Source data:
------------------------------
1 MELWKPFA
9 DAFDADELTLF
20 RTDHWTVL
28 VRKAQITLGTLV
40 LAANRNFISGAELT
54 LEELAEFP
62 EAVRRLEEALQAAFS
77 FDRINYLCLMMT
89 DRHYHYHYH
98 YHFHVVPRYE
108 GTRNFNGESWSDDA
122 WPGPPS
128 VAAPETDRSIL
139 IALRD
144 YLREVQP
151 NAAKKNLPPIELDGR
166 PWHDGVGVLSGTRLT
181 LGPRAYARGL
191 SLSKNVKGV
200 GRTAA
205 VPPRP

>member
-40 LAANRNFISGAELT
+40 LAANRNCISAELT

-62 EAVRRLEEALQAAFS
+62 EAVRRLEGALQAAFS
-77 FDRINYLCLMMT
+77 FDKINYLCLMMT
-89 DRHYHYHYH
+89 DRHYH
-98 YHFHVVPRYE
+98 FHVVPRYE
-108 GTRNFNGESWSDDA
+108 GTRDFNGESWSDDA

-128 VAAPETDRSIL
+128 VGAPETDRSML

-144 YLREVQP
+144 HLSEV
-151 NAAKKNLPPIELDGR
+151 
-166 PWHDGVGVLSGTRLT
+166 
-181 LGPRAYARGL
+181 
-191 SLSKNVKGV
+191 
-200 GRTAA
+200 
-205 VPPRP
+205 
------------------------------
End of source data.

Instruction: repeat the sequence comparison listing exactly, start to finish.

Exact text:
1 MELWKPFA
9 DAFDADELTLF
20 RTDHWTVL
28 VRKAQITLGTLV
40 LAANRNFISGAELT
54 LEELAEFP
62 EAVRRLEEALQAAFS
77 FDRINYLCLMMT
89 DRHYHYHYH
98 YHFHVVPRYE
108 GTRNFNGESWSDDA
122 WPGPPS
128 VAAPETDRSIL
139 IALRD
144 YLREVQP
151 NAAKKNLPPIELDGR
166 PWHDGVGVLSGTRLT
181 LGPRAYARGL
191 SLSKNVKGV
200 GRTAA
205 VPPRP

>member
-40 LAANRNFISGAELT
+40 LAANRNCISAELT

-62 EAVRRLEEALQAAFS
+62 EAVRRLEGALQAAFS
-77 FDRINYLCLMMT
+77 FDKINYLCLMMT
-89 DRHYHYHYH
+89 DRHYH
-98 YHFHVVPRYE
+98 FHVVPRYE
-108 GTRNFNGESWSDDA
+108 GTRDFNGESWSDDA

-128 VAAPETDRSIL
+128 VGAPETDRSML

-144 YLREVQP
+144 HLSEV
-151 NAAKKNLPPIELDGR
+151 
-166 PWHDGVGVLSGTRLT
+166 
-181 LGPRAYARGL
+181 
-191 SLSKNVKGV
+191 
-200 GRTAA
+200 
-205 VPPRP
+205 